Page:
“Build that wall!” his legions of fans would chant at the campaign rallies, enthusiastic that Mexico would bear the cost of building the wall to keep their own people out of the U.S., a theory that didn’t seem at all odd to them.

“Mexico will pay for it, believe me!” Trump promised as he revved up the already enthusiastic crowds.

But no sooner had Trump won the election when he started to recast his promise to build the wall and make Mexico “reimburse” the U.S. for it, then it turned into Mexico will eventually pay for the wall.

Of course, Mexico’s President and several other officials scoffed at the idea that they would pay for the wall as absurd and foolish, with Mexico’s former President Vicente Fox saying the idea was just part of Trump’s “stupidity”.

Never deterred, Trump then began demanding up to $30 billion in the U.S. budget to pay for the wall, completely abandoning the promise of Mexico paying for it.

Last year, Trump forced the Department of Homeland Security (DHS) to fund eight wall prototype models near the San Diego border. Trump even came to town to inspect the 30-foot tall monuments. Border experts, however, suggested that the money would be better spent on fencing, monitors, and staffing. Trump didn’t listen.

Over the past two years, as the Republican-controlled Congress failed to provide the billions of dollars Trump demanded for the wall, he has again shifted his stance to say that Mexico will pay for the wall indirectly through the newly negotiated amendments to NAFTA, now known as the USMCA, or the U.S., Mexico, Canada Agreement.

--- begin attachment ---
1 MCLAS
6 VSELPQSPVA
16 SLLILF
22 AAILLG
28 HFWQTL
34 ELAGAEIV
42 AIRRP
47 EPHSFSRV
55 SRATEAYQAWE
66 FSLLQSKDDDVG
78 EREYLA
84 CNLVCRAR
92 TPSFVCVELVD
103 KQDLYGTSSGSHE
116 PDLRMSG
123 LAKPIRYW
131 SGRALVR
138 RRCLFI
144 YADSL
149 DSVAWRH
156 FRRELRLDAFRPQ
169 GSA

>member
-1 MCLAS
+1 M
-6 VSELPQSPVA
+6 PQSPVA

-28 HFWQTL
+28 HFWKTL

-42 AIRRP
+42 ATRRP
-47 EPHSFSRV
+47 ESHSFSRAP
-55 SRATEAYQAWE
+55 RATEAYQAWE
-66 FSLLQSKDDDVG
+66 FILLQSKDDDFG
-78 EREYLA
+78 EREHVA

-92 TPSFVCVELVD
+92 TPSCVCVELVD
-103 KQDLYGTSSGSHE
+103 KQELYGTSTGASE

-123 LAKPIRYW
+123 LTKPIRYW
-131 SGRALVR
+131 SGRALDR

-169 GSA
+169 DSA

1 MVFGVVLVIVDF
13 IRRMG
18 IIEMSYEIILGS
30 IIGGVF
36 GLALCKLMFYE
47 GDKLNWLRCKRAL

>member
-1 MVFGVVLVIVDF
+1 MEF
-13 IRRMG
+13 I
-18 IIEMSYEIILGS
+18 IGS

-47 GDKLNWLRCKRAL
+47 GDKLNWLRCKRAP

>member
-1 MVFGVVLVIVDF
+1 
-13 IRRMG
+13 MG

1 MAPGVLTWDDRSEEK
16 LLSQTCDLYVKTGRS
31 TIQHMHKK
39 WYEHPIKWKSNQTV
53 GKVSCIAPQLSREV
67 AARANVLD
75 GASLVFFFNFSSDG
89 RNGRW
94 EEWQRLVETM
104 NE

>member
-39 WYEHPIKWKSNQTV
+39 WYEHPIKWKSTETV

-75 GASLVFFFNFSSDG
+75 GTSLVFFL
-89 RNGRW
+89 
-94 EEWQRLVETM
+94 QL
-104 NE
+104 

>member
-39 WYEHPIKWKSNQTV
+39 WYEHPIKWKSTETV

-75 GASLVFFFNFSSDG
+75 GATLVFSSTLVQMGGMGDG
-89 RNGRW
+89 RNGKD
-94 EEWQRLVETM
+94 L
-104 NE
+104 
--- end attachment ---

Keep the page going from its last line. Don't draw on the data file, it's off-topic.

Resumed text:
That argument would suggest that any improvements in trade relations will result in higher profits for American companies and theoretically higher tax revenues for the U.S. Treasury which would then compensate for the costs of the wall. Trickle down economics at its worst.

Two weeks ago, our government was again facing a funding deadline because (again) a federal budget hasn’t been approved and the short-term funding called Continuing Resolutions would finally run out on December 21st.

Although the Senate passed a budget bill that would have funded the government through Feb. 2, the House gave into Trump’s demands and included $5 billion for construction of the border wall. As expected, House Democrats refused to vote for it.

Then, the federal government shut down, at least partially. Over 400,000 federal employees and contractors have now been off work with no pay since before Christmas, and there’s no end in sight. The Smithsonian Museums, D.C.’s National Zoo, and Yosemite are now closed.

The problem isn’t border security, it’s pure politics.

Democrats have voted for including up to $1.6 billion for border security but not the wall. The funding is equal to the amount that was in last year’s budget, but that’s still not good enough for Trump.

With Democrats taking over leadership of the House this week with their new majority, Trump’s demands for billions to fund the wall surely will fall flat. Democrats know the wall is just a political game for Trump and they don’t seem likely to give in.

In the past two weeks, it seems even Trump may be unsure what he really wants.